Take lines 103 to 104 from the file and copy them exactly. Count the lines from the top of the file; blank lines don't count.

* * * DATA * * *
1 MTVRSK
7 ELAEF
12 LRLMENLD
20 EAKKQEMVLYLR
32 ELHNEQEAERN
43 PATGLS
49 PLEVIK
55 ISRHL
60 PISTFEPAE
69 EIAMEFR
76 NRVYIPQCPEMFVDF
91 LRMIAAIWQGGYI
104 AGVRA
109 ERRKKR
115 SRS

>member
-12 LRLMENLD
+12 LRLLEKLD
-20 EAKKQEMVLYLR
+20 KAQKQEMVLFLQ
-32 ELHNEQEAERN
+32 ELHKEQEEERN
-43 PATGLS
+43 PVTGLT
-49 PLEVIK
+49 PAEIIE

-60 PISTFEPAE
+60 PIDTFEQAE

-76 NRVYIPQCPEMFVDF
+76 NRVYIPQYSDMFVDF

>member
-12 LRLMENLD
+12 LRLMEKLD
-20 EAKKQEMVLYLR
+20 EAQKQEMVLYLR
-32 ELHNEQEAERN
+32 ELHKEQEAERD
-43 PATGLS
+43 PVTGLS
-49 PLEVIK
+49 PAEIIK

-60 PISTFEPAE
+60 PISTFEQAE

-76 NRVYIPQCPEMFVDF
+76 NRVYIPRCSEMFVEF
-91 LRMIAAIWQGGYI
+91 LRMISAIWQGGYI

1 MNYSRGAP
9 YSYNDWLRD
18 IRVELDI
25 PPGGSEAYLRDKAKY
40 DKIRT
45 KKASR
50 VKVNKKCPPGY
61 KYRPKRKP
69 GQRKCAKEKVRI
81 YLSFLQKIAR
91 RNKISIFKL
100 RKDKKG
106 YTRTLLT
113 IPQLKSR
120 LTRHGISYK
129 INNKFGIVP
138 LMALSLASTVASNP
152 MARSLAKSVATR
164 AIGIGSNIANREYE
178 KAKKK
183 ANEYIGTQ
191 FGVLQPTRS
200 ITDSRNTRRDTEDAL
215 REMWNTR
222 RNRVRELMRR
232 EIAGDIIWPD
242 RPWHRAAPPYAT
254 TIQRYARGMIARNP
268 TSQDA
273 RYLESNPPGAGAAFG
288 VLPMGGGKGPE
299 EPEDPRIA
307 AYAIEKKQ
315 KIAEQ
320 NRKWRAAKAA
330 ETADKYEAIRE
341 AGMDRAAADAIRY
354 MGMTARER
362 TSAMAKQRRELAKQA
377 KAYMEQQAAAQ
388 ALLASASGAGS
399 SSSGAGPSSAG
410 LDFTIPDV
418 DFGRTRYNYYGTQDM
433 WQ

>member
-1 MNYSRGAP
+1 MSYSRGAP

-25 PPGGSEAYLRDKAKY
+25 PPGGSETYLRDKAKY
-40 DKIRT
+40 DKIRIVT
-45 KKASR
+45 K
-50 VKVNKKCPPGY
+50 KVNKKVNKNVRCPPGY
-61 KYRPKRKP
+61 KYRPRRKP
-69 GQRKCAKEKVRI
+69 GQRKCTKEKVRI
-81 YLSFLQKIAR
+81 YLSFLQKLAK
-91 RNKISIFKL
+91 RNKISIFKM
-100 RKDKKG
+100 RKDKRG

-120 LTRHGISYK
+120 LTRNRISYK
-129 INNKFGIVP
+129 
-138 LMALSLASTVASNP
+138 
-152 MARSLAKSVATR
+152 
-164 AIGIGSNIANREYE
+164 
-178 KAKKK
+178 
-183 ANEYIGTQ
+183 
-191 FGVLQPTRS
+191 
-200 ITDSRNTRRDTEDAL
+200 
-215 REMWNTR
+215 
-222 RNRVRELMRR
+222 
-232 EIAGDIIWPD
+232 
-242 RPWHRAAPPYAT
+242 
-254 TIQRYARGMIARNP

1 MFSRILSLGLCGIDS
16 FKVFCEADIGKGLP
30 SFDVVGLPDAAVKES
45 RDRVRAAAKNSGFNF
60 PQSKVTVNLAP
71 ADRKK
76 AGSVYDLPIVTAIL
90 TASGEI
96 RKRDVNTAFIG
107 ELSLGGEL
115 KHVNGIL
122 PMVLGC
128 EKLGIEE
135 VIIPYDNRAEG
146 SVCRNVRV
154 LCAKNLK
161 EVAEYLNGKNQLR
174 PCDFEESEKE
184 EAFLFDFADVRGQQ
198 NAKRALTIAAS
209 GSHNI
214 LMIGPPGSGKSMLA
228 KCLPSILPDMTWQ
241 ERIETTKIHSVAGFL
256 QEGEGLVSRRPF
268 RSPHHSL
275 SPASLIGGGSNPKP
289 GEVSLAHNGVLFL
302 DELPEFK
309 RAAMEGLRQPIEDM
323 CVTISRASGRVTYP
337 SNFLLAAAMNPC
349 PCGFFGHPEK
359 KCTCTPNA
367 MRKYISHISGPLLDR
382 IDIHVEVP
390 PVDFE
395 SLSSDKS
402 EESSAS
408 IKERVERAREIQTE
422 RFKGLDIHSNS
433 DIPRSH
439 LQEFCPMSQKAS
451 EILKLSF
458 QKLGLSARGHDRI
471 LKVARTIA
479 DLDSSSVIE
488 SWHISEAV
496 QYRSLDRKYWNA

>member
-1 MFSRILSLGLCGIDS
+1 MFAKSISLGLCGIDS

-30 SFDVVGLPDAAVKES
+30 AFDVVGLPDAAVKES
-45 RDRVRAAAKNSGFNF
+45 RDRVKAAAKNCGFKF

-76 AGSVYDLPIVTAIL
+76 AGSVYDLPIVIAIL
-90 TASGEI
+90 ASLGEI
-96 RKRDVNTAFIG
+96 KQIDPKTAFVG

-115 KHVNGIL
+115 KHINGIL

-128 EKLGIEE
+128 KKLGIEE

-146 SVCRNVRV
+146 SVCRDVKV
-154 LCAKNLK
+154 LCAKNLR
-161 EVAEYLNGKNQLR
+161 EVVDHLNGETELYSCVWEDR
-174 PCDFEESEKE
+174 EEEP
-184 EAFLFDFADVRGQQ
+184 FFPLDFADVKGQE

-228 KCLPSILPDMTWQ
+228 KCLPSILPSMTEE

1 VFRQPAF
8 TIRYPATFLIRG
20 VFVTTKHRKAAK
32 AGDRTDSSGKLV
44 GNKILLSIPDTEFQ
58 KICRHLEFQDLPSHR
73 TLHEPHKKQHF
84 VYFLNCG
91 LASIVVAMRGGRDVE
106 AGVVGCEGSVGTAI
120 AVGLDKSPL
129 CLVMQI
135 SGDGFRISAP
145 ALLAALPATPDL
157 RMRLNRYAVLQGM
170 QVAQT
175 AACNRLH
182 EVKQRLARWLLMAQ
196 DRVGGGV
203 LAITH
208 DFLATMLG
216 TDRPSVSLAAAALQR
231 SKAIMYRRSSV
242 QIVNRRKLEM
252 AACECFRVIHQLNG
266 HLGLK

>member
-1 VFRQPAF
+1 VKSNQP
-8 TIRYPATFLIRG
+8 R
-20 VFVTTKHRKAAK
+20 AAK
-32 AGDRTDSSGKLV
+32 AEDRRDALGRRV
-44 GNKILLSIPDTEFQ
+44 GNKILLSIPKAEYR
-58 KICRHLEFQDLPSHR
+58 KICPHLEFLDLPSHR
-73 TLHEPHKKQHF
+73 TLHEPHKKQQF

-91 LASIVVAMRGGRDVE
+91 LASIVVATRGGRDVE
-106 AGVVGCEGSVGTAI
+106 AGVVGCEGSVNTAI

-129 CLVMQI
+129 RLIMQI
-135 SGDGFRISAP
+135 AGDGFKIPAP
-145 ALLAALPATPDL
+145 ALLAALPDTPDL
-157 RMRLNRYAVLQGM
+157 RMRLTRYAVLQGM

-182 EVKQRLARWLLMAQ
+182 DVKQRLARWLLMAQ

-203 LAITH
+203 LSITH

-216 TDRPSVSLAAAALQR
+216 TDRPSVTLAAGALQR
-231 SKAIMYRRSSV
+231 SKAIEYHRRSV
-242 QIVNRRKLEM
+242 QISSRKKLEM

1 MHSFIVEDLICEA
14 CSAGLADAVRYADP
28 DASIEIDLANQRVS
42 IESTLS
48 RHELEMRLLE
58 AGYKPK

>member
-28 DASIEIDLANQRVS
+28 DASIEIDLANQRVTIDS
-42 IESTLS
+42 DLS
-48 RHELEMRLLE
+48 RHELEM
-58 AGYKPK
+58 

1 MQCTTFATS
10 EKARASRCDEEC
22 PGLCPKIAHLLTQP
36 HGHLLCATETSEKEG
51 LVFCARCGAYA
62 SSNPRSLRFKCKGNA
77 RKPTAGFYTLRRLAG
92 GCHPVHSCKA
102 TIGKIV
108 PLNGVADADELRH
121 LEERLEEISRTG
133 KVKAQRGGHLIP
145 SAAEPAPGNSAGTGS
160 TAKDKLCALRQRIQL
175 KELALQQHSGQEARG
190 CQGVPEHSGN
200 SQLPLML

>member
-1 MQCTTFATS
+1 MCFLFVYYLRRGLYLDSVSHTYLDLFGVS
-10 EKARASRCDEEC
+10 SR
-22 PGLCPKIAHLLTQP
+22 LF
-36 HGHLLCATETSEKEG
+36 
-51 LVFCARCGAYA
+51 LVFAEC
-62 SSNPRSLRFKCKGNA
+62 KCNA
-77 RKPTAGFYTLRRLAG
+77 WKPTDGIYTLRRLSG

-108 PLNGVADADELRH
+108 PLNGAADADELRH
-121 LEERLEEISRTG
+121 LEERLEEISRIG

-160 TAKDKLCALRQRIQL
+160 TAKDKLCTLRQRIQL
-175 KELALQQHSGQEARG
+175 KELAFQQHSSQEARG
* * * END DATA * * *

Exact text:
+50 KVNKKVNKNVRCPPGY
-61 KYRPKRKP